Kisan Vikas Patra (KVP) was re-launched with much fanfare by the finance ministry, with initial reports suggesting the minister promised these would be bearer instruments that could be purchased in cash. The unspoken implication was that it would be as convenient to buy as gold and, hence, become a go-to investment for the black money floating in the domestic economy.
Opposition parties were quick to criticise the instrument, till it became clear that the relatively-relaxed Know Your Customer (KYC) norms were applicable only for investments up to Rs 50,000 and even for that, the only relaxation was that the Permanent Account Number (PAN) was not required but identity and address proof were, even for the minimum investment of Rs 1,000. It was a very different regulatory regime that had earlier allowed issuance of KVPs or Indira Vikas Patras for large cash investment without proper KYC requirement. Now, the government is bound by its obligations on anti-money laundering laws and might not be able to come out with any bearer financial instruments. So, it is very unlikely that black money holders will invest in KVPs instead of gold. Gold is easily available in the grey market for cash payment with no questions asked and as it is widely presumed to give returns in line with inflation, it is expected to protect the value of the investment even though it is no longer as easy to sell back the gold in cash for large values.
The focus on gold as a store for black money has obscured the demand for gold by middle-class Indians who are not hiding unaccounted money but investing their tax-paid money in gold. Many Indians consider it a good investment instrument, which will also come in handy in future for their children’s marriage. This is testified by the popularity of jewellery schemes with retail investors, including women investing properly accounted money (though maybe without their spouse’s knowledge). These consumers have invested in jewellery so that after 10-15 years, they can exchange this jewellery for fresh ones to be purchased on the occasion of their children’s marriage. This kind of investment by regular middle-class consumers will be a reasonably significant part of the 2,400 tonnes of gold estimated to be held by Indian households.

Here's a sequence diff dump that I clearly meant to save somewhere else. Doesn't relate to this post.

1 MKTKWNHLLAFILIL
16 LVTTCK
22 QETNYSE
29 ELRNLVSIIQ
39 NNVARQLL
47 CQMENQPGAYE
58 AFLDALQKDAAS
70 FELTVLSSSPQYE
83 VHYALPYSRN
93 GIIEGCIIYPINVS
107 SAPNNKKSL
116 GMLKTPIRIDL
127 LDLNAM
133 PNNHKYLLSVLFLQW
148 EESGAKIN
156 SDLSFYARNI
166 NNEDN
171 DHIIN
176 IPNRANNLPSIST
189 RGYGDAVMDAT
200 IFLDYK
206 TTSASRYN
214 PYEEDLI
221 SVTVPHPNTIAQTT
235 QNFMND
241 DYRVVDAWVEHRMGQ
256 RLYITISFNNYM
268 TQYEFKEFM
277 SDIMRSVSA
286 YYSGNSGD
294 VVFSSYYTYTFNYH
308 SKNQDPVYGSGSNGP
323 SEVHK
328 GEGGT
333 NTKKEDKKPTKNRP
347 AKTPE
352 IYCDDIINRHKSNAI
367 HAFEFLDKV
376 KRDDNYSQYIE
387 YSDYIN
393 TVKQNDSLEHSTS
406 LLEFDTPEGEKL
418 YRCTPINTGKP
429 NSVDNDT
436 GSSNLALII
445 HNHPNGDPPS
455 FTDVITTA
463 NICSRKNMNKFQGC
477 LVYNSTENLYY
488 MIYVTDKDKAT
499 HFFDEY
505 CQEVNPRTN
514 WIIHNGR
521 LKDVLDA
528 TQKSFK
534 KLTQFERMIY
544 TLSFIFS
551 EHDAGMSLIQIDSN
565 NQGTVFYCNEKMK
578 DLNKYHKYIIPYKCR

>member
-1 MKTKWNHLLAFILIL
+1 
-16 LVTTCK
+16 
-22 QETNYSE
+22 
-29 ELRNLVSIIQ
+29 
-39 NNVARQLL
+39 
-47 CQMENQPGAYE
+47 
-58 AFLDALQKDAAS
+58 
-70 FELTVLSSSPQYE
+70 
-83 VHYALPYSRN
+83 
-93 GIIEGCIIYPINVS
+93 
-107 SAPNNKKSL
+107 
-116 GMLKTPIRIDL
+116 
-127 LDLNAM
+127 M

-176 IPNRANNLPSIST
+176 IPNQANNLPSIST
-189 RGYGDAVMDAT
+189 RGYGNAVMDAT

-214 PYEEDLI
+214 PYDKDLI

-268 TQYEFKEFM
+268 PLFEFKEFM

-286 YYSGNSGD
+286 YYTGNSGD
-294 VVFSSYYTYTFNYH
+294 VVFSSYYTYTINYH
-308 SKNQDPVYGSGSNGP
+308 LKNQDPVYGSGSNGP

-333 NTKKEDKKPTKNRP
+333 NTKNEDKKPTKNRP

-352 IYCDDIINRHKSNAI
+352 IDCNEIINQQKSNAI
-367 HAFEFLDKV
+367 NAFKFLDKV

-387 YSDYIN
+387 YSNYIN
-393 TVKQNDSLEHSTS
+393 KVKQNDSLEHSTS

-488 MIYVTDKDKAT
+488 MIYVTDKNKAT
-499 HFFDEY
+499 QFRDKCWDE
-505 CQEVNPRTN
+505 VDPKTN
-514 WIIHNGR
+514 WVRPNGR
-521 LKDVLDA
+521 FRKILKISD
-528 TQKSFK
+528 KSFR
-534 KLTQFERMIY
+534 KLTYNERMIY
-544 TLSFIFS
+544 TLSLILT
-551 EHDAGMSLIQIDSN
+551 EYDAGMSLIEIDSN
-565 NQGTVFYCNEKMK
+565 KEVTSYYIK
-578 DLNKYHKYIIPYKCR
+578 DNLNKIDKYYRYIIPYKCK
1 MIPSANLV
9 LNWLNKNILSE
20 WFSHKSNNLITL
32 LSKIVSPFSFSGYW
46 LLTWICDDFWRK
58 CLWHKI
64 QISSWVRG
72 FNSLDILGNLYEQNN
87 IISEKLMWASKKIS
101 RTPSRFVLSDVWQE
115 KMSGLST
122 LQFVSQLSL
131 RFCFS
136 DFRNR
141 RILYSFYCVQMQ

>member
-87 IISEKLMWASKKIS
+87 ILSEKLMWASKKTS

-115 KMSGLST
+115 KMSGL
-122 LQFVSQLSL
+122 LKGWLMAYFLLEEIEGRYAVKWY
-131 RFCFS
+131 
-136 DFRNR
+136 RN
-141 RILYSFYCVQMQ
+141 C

If a part of this hoard can be freed, it will reduce the import of gold to that much extent. The government had introduced a gold deposit scheme 14 years ago for this purpose. The scheme provides for a gold certificate to be issued in lieu of jewellery, with interest and redemption being in gold units. These certificates are also exempt from income tax, capital gains tax and wealth tax. Despite its many attractive features, the scheme has never really taken off for individual consumers because of some basic shortcomings.
First, the minimum quantity is a stiff 500 gm (equivalent to about Rs 15 lakh of jewellery), which effectively cuts off the retail consumer from the scheme. Reducing this minimum limit to, say, 50 gm would bring in a large number of retail consumers. Second, capital gains tax is payable at the time the jewellery is converted into a gold deposit scheme. If a certain threshold amount, say, 100 gm or roughly Rs 3-lakh worth of jewellery, is exempted from capital gains for each individual consumer, it will remove a major irritant for entry into the scheme. The amount of capital gains tax given up will not be significant, given that most jewellery tendered in the scheme tends to be many years old and because of indexing, the effective rate of capital gains tax is not very high. Third, the certificates need to be denominated in a single gram (like most gold exchange-traded fund units) for ease of tracking and partial sale/redemption.
These changes should enable the government to bring out a significant part of the jewellery hoard with the regular Indian middle class consumers, unlike the current situation where the scheme has basically been used by institutional investors such as temple boards and gold ETFs. Even if the changes are only partly successful, it will still make a dent in the stiff import bill we pay for gold.
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